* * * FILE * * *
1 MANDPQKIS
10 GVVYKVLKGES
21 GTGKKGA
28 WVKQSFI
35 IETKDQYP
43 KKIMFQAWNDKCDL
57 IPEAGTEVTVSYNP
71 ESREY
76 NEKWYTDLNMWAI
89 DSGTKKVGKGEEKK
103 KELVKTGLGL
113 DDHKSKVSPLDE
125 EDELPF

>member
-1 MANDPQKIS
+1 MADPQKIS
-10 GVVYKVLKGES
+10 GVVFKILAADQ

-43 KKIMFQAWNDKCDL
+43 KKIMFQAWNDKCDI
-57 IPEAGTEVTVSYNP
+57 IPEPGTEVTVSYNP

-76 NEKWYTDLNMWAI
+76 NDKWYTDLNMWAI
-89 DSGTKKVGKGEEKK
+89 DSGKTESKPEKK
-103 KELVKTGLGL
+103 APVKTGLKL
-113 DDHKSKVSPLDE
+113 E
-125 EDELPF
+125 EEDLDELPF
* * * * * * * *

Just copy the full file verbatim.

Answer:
1 MANDPQKIS
10 GVVYKVLKGES
21 GTGKKGA
28 WVKQSFI
35 IETKDQYP
43 KKIMFQAWNDKCDL
57 IPEAGTEVTVSYNP
71 ESREY
76 NEKWYTDLNMWAI
89 DSGTKKVGKGEEKK
103 KELVKTGLGL
113 DDHKSKVSPLDE
125 EDELPF

>member
-1 MANDPQKIS
+1 MADPQKIS
-10 GVVYKVLKGES
+10 GVVFKILAADQ

-43 KKIMFQAWNDKCDL
+43 KKIMFQAWNDKCDI
-57 IPEAGTEVTVSYNP
+57 IPEPGTEVTVSYNP

-76 NEKWYTDLNMWAI
+76 NDKWYTDLNMWAI
-89 DSGTKKVGKGEEKK
+89 DSGKTESKPEKK
-103 KELVKTGLGL
+103 APVKTGLKL
-113 DDHKSKVSPLDE
+113 E
-125 EDELPF
+125 EEDLDELPF